As more and more law firms find it economically unfeasible to pay high salaries to trainees who know little and understand less (and of which practitioners and their clients are complaining every more vociferously), and as the shock impact of the chasm between practice and academia encountered by graduates increases with its concomitant disillusion, practicing lawyers will move to disconnect bar admission from the monopoly held by accredited law schools. Already, employers are beginning to look at transcripts as they attempt to figure out why some newly hired associates struggle while others do well. So far, all that exists is a small set of anecdotes, but slowly the data will increase to a point that correlations can be identified. It is going to be a battle royal, but it's on the way. Practitioners with specific practice-focused needs will look more closely at transcripts, and favor students with useful education over students with degrees from elite institutions, for they have learned that high LSAT scores alone mean nothing when the client needs immediate assistance. Even the presumption that the brightest and most talented graduates are those coming out of the schools with the higher position in the rankings is eroding, and eroding quickly.
Perhaps if the "what faculties think of each other" component was removed from the rankings, and if components were added that measured malpractice and disbarment among a law school's graduates, that added number of graduates fired, asked to leave, or pressured to depart from firms, and that reflected job performance rankings of graduates, we'd see an entirely different array. But, that won't happen because too many of the influential ranking designers have vested connections. Talking about failure isn't very popular.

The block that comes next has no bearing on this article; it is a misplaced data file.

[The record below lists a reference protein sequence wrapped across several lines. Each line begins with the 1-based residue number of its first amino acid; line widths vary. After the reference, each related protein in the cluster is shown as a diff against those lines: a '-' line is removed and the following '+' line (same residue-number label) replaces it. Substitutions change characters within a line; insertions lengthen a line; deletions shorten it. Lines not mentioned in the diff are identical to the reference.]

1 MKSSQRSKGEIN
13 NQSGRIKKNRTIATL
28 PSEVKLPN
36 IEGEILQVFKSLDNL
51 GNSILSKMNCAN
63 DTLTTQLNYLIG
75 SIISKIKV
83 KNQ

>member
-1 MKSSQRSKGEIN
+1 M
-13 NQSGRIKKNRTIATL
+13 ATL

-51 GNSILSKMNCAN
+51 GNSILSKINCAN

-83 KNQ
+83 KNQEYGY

But perhaps I am wrong. Perhaps we should measure the quality of medical schools by how many times other medical faculty cite the medical faculty's scholarship, and ignore the infection rate and malpractice experience of that faculty's students. Perhaps we should measure the quality of engineering schools by how many times its faculty's writings are cited, and ignore how many leaking Big Dig tunnels are designed by its graduates. Surely the value of a public good measured by dead patients and crushed vehicles in tunnels is less important that how many times people congratulate each other on a job supposedly well done. Misdirected intelligence isn't a public good.
Maybe There Is Undervalued "Good" Research?
These thoughts brought a response from another national tax colleague. It was noted that my point that the market does not value much of what passes as legal research doesn't predispose the outcome, because it is from that very point that advocates of taxpayer subsidization of law faculty scholarship begin their arguments. Just as important, legal research of value to practitioners does not require taxpayer subsidy because practitioners who benefit from it will find ways to pay for it. It's the valuable research for which there is no market that subsidization must finance. An example provided to me is the discovery of "a good way to tax income from offshore tax havens," an outcome that would be "an enormous contribution to a just society."